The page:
Parenting Beyond Bounds | How to Ensure Your Child’s Future When Yours is Uncertain

Planning for your future is difficult enough when you have a developmental or intellectual disability. Planning for your child’s future is exponentially so. But it doesn’t have to be a source of stress. If you take the time to prepare in advance, you can circumvent some of the worry that goes along with raising kids.

Finding help

Chances are, you aren’t going to be able to do everything alone. There are a number of financial and legal considerations that you’ll want to tend to before the baby comes along. Your first step is to partner with an attorney or other legal representative to help you set up insurance, funds, and future care for yourself and your child should your disability progress. The American Bar Association can help you find a lawyer or get free legal advice if you qualify as low income. There are also short term loans for single mums on benefits

Considering care

It is in the best interest of all parents and children to appoint a legal guardian should you and/or your partner become unable to care for your child, as is the case with death or life-altering injury. This should be a person close to the family, perhaps your (or your partner’s) sibling, parents, or closest friend.

Financial funding

Before you can set aside your chick’s nest egg, you’ll have to budget for the pregnancy, labor, and delivery. NerdWallet’s Elizabeth Renter notes that one of your most important tasks is estimating your medical costs, which includes health insurance premiums, copays, and deductibles. Once these costs are accounted for, you can begin saving and researching the best investments that will grow with your child. The Motley Fool is an excellent online resource that can give you a push in the right direction if you’re considering one stock or investment fund over another. The investment strategy provider also offers information on setting up a trust fund so that you can ensure your child’s financial needs are satisfied in the event of your death.

Home modifications

If your intellectual disability is coupled with physical impairments, you’ll need to make modifications to your home and property to help you care for your child. This may be something as simple as adding more lights throughout the home to increase visibility to more drastic measures, such as adding accessibility features to the kitchen and bath. Unfortunately, adaptability modifications are expensive. While many may be covered by your health insurance, it is likely that you will be responsible for at least some of the costs. Fortunately, there are many grants available through various private and governmental entities. Home Advisor’s list of grants for home modification is an excellent resource of more than a dozen grant providers.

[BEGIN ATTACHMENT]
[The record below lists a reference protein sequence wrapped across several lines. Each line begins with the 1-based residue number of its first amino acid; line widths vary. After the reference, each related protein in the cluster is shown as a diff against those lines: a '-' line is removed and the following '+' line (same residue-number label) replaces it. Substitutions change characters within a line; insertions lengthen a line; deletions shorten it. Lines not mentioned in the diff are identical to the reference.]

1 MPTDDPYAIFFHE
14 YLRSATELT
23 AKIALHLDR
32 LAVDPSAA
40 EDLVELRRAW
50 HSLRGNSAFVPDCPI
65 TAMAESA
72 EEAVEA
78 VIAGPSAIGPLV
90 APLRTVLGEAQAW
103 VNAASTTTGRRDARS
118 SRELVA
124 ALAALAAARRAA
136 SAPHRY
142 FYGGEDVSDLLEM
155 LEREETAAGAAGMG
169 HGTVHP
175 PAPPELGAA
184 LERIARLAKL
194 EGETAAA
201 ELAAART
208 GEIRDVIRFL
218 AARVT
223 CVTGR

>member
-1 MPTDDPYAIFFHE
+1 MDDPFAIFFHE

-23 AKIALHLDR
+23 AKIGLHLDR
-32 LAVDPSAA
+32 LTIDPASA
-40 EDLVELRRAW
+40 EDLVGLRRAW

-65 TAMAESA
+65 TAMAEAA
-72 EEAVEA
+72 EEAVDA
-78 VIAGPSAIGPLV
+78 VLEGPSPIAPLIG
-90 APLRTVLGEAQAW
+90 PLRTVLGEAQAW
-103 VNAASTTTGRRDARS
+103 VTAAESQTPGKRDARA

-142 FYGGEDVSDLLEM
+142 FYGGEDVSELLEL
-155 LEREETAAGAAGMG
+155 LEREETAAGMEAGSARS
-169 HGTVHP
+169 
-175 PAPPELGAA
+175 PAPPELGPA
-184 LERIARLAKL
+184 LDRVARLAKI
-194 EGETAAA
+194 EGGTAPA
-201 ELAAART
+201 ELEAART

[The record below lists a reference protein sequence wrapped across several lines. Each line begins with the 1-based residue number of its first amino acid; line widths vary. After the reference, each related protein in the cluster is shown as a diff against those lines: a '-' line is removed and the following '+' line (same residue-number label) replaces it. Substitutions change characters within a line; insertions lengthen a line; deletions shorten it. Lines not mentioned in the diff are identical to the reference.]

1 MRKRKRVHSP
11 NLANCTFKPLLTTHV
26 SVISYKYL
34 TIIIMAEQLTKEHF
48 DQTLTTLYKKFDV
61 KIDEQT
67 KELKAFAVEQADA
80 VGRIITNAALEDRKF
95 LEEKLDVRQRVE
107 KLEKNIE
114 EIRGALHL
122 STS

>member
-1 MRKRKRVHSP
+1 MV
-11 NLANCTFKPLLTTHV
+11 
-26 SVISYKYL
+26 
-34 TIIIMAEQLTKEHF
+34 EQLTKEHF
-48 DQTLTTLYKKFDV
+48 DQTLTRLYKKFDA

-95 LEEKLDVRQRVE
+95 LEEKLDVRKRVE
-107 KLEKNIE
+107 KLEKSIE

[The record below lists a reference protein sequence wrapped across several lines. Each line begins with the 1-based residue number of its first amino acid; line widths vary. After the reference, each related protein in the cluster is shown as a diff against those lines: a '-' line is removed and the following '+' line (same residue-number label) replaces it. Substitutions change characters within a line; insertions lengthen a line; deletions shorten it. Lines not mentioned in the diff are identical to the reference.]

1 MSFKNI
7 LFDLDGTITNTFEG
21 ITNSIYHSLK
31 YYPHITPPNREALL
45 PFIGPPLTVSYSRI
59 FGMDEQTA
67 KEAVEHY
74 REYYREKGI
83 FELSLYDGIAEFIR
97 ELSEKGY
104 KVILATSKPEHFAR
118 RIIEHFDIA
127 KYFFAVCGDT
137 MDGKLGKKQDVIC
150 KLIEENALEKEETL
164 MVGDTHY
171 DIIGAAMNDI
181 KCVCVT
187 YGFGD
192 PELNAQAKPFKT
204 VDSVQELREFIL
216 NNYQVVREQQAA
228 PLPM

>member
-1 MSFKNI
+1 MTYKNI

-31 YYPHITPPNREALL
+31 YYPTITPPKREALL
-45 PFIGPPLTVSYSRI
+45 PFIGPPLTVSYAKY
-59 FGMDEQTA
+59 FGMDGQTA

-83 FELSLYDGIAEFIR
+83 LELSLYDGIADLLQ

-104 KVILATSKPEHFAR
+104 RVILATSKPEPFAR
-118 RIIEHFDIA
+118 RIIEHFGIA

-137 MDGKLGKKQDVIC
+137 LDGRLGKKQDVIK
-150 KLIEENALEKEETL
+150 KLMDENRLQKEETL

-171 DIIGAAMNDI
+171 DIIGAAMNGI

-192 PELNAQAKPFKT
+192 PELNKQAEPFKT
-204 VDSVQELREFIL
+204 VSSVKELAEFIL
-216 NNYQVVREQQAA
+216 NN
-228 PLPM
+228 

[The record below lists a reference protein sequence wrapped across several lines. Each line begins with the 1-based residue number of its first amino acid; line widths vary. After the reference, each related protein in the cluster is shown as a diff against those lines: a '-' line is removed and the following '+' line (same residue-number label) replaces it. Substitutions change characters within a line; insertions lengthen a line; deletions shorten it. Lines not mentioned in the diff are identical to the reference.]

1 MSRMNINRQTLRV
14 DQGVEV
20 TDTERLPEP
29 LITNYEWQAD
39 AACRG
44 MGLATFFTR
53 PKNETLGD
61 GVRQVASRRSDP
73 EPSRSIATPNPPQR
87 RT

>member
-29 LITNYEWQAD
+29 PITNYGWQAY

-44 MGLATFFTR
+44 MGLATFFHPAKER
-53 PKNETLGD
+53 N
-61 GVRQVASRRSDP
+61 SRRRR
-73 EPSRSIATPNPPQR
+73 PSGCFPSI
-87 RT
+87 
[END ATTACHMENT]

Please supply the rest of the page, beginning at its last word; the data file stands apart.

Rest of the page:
Support for parents

As a parent with a disability, you may be entitled to support services that can help with some of the more difficult aspects of parenting. However, understand these are provided at a state level and eligibility varies depending on what your particular state defines as a disability, according to The Arc. A few examples of support services include:

  • Crisis intervention
  • Transportation services
  • Mental health/substance abuse counseling
  • Childcare
  • Programs to help you understand how to communicate with healthcare providers
  • Financial workshops/money management programs
  • Educational services/adult academics
  • Adaptive parenting classes
  • In-home parenting skills classes

Remember, all parents need help at some time during their career as a child rearer. You will be no different, although the level of assistance you need may be greater. Your disability does not bar you from being an excellent parent but you should take extra measures to ensure that your child’s future is not compromised by the potential progression of your condition.

Ashley Taylor is a freelance writer, photographer, and advocate for people with disabilities. She created DisabledParents.org to provide information and resources to other parents with disabilities. When she isn’t working, she enjoys spending time with her husband and two children.

 

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